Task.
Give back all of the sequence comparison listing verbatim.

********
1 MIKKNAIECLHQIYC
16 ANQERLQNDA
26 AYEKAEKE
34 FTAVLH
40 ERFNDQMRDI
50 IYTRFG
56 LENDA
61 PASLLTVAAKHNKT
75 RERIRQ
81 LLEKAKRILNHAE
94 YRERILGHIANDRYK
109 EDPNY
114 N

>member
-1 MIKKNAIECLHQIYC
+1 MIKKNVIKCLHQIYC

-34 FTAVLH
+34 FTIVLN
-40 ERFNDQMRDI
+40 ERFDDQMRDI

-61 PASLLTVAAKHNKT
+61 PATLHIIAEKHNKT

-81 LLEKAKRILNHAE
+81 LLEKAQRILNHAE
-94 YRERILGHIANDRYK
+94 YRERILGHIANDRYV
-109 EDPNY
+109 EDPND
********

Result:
1 MIKKNAIECLHQIYC
16 ANQERLQNDA
26 AYEKAEKE
34 FTAVLH
40 ERFNDQMRDI
50 IYTRFG
56 LENDA
61 PASLLTVAAKHNKT
75 RERIRQ
81 LLEKAKRILNHAE
94 YRERILGHIANDRYK
109 EDPNY
114 N

>member
-1 MIKKNAIECLHQIYC
+1 MIKKNVIKCLHQIYC

-34 FTAVLH
+34 FTIVLN
-40 ERFNDQMRDI
+40 ERFDDQMRDI

-61 PASLLTVAAKHNKT
+61 PATLHIIAEKHNKT

-81 LLEKAKRILNHAE
+81 LLEKAQRILNHAE
-94 YRERILGHIANDRYK
+94 YRERILGHIANDRYV
-109 EDPNY
+109 EDPND